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Community outreach day brings joy to young anglers


By Alex Welch
Assistant Edtior 

  Taking a child fishing for the first time can provide a long-lasting reminder of a special occasion. Taking over 200 children takes that idea to a whole new level, and that’s exactly what Maurice Sporting Goods, Inc. in McDonough sought to accomplish last week.

Kirsten Issacs from Fundamentals Academy shows her excitement as she holds up her first catch of the day.

Photo by Alex Welch

  Maurice and its employees ventured to the Cubihatcha Outdoor Education Center to bring hundreds of visitors out to fish on Tuesday, July 16. Each year the company chooses one day, labeled “Maurice Cares Day,” to give back to the communities surrounding its various locations. The McDonough distribution center, managed by William Kramer, has been providing this fishing event for years and it has grown from an initial 67 children to over 300 people total.

   “When we started Maurice Cares Day, we didn’t know what we were going to do. We were all sitting around one day and I said, ‘Hey, we’re the biggest outdoor distribution center in the world. We’ve got all the fishing equipment. Why don’t we use what we’ve got and get the kids out on the water?’” said Kramer. “Most kids have never even picked up a fishing pole in their life.”

  Kramer and his employees provide rods, reels and assistance to everyone in attendance. They invite local camps, church groups and other organizations in the area, and they receive help from the Henry County Sheriff’s Office in spreading the word about the event. Kramer said Sgt. Jimmy Spence with Community Relations plays a big role in promoting it all. Henry County Sheriff Keith McBrayer and his department were at Cubihatcha untangling fishing lines and offering any help they could to the children.

  “They have a great day whether they catch anything or not. You hear a lot of laughing and joking. Every now and then someone will get a big one and everyone surrounds them,” said McBrayer.

  The Henry County Water Authority provided transportation around the reservoir, Primo’s Grill cooked hot dogs for everyone in attendance, and the National Wild Turkey Federation set up a BB gun range to teach gun safety. Maurice also received donations of supplies, food and drinks from 23 companies.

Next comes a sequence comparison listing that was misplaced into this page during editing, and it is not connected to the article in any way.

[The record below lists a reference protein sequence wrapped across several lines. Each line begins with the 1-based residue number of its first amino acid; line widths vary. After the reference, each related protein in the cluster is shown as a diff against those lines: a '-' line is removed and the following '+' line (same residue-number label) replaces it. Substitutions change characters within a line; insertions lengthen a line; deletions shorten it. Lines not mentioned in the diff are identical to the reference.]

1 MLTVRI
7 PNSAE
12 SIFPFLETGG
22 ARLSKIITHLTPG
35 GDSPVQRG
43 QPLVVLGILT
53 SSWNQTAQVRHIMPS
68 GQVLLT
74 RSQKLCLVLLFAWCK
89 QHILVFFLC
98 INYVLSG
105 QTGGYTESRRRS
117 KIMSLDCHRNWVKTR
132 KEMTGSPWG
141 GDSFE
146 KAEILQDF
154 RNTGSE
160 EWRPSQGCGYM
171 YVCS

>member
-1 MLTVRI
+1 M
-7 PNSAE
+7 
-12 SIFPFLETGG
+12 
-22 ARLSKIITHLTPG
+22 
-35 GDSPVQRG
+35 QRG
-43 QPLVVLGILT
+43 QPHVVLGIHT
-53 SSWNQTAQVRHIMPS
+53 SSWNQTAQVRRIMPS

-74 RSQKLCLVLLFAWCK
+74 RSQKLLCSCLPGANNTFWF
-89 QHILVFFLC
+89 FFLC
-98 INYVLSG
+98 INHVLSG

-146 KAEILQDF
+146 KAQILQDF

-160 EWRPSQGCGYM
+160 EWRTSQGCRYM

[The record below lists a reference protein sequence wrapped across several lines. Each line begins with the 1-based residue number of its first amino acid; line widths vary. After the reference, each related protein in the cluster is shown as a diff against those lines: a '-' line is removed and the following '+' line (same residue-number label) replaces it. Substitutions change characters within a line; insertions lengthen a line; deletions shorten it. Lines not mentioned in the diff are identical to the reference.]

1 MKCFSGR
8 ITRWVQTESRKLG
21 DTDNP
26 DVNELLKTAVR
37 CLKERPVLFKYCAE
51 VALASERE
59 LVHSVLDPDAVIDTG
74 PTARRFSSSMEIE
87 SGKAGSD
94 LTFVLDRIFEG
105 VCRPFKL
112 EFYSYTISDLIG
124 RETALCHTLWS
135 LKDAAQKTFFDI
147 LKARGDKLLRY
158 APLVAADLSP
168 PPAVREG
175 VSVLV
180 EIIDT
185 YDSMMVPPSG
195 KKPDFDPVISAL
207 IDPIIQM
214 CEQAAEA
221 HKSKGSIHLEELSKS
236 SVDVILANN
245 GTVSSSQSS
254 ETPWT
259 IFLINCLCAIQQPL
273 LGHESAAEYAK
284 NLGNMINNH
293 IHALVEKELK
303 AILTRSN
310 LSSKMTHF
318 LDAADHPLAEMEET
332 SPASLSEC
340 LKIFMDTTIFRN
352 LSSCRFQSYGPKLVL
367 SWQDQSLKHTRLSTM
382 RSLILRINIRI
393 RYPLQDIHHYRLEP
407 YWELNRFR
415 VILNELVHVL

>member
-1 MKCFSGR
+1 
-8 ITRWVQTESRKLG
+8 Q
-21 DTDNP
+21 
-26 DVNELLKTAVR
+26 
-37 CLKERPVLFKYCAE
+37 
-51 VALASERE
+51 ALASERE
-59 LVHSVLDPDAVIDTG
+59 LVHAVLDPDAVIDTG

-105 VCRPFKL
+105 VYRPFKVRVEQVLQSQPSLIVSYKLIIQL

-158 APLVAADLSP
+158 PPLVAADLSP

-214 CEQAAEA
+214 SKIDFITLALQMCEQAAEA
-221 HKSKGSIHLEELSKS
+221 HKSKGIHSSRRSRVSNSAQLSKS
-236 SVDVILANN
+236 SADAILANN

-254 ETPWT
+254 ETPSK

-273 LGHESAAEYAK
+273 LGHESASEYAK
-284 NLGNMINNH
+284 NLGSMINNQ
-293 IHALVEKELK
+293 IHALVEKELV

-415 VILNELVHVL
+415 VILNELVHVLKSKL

Jory Katlin, the president and CEO of Maurice, flew down from the company’s headquarters in Chicago to see what his McDonough site was doing for Henry County.

  “Our group here in Atlanta has just created an amazing event all these years, and I thought it was long overdue that I come down and participate and enjoy it,” said Katlin.

  Employees volunteering from Maurice wore green shirts to represent Maurice Cares Day. Katlin was impressed by the number of workers he spotted at Cubihatcha.

  “Those who have come before us have always made sure that we know it’s important to always give back to the community. For us to take just one day to close down our business and offer this opportunity to our associates is insignificant to what we’ve received in return,” said Katlin. “I’m thrilled to see all these green shirts around. I’m proud to see them participating.”

  Among the various groups lining the banks of the reservoir was the Henry County Special Olympics. Alan Hudson, member of the advisory board and former chair for the organization, said this was the second year the Special Olympics was a part of Maurice Cares Day. As he talked about the enjoyment everyone gets out of fishing, he noted one of his children even kissed a fish he caught.

  “It’s really a good thing, and they just have a blast. They have a blast even if they don’t catch many fish. It’s the experience of being able to do it,” said Hudson.

  The television show Lunkerville was also on site shooting a new episode. Host Mike de Avila said his show is designed to display real world stories about fishing. He noted the great turnout from the community and how important events like this are.

  “It’s amazing, it’s overwhelming almost how many kids and how many people are here helping. Seeing the smiles on the kids’ faces when they pull in that fish, for a lot of them it’s their first fish, so it’s really cool,” said de Avila. “That first fish is pretty special. It’s a memory you’ll never forget. Think of how many memories are being made here.”

  Maurice currently has offices and warehouses in the U.S., Canada and Shanghai, China. Each location spent July 16 holding a community activity.



©Henry County Times, Inc.